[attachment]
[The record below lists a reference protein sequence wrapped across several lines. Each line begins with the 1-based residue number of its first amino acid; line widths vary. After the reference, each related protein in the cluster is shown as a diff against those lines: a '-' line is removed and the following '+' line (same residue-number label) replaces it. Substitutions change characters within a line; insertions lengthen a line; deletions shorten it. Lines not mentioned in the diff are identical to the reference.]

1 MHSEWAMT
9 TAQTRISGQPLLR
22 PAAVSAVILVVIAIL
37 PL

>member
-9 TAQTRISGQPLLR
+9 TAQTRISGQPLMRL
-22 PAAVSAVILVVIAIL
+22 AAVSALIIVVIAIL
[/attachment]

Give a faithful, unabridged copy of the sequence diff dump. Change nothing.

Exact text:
[The record below lists a reference protein sequence wrapped across several lines. Each line begins with the 1-based residue number of its first amino acid; line widths vary. After the reference, each related protein in the cluster is shown as a diff against those lines: a '-' line is removed and the following '+' line (same residue-number label) replaces it. Substitutions change characters within a line; insertions lengthen a line; deletions shorten it. Lines not mentioned in the diff are identical to the reference.]

1 MHSEWAMT
9 TAQTRISGQPLLR
22 PAAVSAVILVVIAIL
37 PL

>member
-9 TAQTRISGQPLLR
+9 TAQTRISGQPLMRL
-22 PAAVSAVILVVIAIL
+22 AAVSALIIVVIAIL